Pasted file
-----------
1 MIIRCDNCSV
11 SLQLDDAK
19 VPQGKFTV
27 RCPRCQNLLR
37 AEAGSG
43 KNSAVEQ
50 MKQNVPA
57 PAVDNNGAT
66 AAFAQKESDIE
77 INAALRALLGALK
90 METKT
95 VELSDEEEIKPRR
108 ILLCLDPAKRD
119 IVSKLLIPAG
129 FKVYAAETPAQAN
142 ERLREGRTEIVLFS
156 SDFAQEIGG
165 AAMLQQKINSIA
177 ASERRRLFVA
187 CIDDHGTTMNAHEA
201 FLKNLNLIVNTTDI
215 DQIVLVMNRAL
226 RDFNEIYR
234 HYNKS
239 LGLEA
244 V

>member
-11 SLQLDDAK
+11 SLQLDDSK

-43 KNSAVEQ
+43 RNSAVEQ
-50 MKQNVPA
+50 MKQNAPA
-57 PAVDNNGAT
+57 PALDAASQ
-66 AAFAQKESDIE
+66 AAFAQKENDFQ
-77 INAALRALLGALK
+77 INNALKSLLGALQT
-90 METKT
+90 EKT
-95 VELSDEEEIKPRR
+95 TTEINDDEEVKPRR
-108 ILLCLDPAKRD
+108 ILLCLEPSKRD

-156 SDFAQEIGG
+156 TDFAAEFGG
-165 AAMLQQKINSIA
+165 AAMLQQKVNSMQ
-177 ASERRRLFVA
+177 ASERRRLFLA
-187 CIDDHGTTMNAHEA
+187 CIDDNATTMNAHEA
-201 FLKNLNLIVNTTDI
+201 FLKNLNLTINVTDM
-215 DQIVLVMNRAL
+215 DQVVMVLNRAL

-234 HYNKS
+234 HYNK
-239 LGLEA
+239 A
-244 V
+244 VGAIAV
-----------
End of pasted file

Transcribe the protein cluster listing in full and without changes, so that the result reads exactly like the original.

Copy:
1 MIIRCDNCSV
11 SLQLDDAK
19 VPQGKFTV
27 RCPRCQNLLR
37 AEAGSG
43 KNSAVEQ
50 MKQNVPA
57 PAVDNNGAT
66 AAFAQKESDIE
77 INAALRALLGALK
90 METKT
95 VELSDEEEIKPRR
108 ILLCLDPAKRD
119 IVSKLLIPAG
129 FKVYAAETPAQAN
142 ERLREGRTEIVLFS
156 SDFAQEIGG
165 AAMLQQKINSIA
177 ASERRRLFVA
187 CIDDHGTTMNAHEA
201 FLKNLNLIVNTTDI
215 DQIVLVMNRAL
226 RDFNEIYR
234 HYNKS
239 LGLEA
244 V

>member
-11 SLQLDDAK
+11 SLQLDDSK

-43 KNSAVEQ
+43 RNSAVEQ
-50 MKQNVPA
+50 MKQNAPA
-57 PAVDNNGAT
+57 PALDAASQ
-66 AAFAQKESDIE
+66 AAFAQKENDFQ
-77 INAALRALLGALK
+77 INNALKSLLGALQT
-90 METKT
+90 EKT
-95 VELSDEEEIKPRR
+95 TTEINDDEEVKPRR
-108 ILLCLDPAKRD
+108 ILLCLEPSKRD

-156 SDFAQEIGG
+156 TDFAAEFGG
-165 AAMLQQKINSIA
+165 AAMLQQKVNSMQ
-177 ASERRRLFVA
+177 ASERRRLFLA
-187 CIDDHGTTMNAHEA
+187 CIDDNATTMNAHEA
-201 FLKNLNLIVNTTDI
+201 FLKNLNLTINVTDM
-215 DQIVLVMNRAL
+215 DQVVMVLNRAL

-234 HYNKS
+234 HYNK
-239 LGLEA
+239 A
-244 V
+244 VGAIAV